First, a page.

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Topic: RGB Led Strip (Read 3990 times) previous topic - next topic

blip

Jun 30, 2010, 03:54 am Last Edit: Jun 30, 2010, 05:09 am by blip Reason: 1
I first heard about these RGB LED strips from a post on instructables.
http://www.instructables.com/id/Too-cool-Rainbow-Headband/
 
They consist of a flexible strip with RGB LEDs and controller chips attached.  The controllers work like shift registers and you clock data in at one end and it cascades down the strip, then you can flag a latch and the LEDs display the colors accordingly.

]



By using various techniques all sorts of amazing patterns and chaser effects can be displayed.  You can't actually display RGB values as such but each RGB LED can be set to be ON, OFF, Fade up, or fade down in any combination of RGB.

I've written a neat library to use them (example usage included)
http://bliptronics.com/projects/rgbstrip.zip

I have the strips for sale here:
http://bliptronics.com/item.aspx?ItemID=83

Enjoy!
Ben

marklar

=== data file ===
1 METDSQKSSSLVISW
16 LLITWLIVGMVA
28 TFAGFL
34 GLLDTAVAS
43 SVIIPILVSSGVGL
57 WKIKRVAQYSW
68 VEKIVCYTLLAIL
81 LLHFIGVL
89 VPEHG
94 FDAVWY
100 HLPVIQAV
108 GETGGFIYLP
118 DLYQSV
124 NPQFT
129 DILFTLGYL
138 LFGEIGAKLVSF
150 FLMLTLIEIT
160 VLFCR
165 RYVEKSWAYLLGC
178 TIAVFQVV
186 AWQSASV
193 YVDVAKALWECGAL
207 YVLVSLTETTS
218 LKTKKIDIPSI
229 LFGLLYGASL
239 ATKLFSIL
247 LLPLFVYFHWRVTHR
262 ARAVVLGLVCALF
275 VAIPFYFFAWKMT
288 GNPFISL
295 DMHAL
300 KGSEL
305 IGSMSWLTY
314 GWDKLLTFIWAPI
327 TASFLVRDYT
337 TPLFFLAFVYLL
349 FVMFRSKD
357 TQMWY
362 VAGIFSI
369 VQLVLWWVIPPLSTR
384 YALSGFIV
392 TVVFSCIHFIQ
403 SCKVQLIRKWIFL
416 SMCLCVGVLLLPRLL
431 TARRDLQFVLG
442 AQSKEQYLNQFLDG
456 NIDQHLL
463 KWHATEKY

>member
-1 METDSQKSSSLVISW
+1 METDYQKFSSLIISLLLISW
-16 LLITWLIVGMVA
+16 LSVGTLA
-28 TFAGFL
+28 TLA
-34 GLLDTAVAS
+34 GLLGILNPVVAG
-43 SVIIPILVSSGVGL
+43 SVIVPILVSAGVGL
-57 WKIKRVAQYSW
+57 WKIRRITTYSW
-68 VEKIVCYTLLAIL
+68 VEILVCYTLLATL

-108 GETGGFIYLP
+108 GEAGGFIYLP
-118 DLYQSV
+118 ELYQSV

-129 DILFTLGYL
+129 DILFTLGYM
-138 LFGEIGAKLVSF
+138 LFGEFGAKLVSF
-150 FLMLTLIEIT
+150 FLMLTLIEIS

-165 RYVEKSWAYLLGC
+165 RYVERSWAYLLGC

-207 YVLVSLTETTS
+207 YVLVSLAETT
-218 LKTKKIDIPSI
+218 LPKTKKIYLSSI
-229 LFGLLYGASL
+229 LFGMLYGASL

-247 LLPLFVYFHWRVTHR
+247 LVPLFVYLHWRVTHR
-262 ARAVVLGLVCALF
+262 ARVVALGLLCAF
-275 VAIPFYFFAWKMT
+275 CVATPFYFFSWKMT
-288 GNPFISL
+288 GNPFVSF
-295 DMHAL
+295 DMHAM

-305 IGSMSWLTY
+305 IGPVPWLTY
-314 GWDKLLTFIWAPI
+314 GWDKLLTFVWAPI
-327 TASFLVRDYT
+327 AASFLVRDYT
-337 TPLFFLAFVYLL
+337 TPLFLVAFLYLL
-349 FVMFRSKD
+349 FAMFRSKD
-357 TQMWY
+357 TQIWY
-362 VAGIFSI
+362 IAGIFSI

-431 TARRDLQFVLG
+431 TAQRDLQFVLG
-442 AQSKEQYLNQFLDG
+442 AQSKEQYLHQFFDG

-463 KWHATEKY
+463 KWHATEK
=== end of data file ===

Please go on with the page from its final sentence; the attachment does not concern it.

I ran this last night and it works great.  

Thanks again blip!  You are able to make all the new chips run, sweet stuff.

Fe2o3Fish

Received my 0.5-meter, 20-LED strip on Saturday.   Good hues from the
LEDs and quite bright!  I'll be writing a few more "needed" methods for
the RGBStrip class in the next day or two.   ;)

I will say that a 24-LED strip would have worked out better for me as
more numbers will divide evenly into 24 rather than 20.  Oh well.... :)

marklar

@Rusty.  Any luck making advanced functions for the strip?

Here is some updated code .. using the op example.
This version works by just updating the LEDCount, there are extended (more colors) and a slower rainbow added.  Also include two functions, "allTo" and "blinkAll".